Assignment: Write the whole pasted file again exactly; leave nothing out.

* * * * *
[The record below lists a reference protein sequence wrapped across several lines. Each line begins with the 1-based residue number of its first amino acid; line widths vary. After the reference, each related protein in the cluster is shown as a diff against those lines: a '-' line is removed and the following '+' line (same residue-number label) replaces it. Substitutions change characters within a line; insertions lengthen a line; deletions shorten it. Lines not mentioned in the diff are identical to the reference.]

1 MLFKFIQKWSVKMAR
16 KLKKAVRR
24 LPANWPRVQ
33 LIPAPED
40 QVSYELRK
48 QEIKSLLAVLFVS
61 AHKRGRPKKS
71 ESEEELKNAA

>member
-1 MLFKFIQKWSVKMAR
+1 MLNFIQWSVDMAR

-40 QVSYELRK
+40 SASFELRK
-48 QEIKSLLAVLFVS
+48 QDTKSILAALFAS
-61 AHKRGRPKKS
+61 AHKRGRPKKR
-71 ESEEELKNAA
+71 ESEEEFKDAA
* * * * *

[The record below lists a reference protein sequence wrapped across several lines. Each line begins with the 1-based residue number of its first amino acid; line widths vary. After the reference, each related protein in the cluster is shown as a diff against those lines: a '-' line is removed and the following '+' line (same residue-number label) replaces it. Substitutions change characters within a line; insertions lengthen a line; deletions shorten it. Lines not mentioned in the diff are identical to the reference.]

1 MLFKFIQKWSVKMAR
16 KLKKAVRR
24 LPANWPRVQ
33 LIPAPED
40 QVSYELRK
48 QEIKSLLAVLFVS
61 AHKRGRPKKS
71 ESEEELKNAA

>member
-1 MLFKFIQKWSVKMAR
+1 MLNFIQWSVDMAR

-40 QVSYELRK
+40 SASFELRK
-48 QEIKSLLAVLFVS
+48 QDTKSILAALFAS
-61 AHKRGRPKKS
+61 AHKRGRPKKR
-71 ESEEELKNAA
+71 ESEEEFKDAA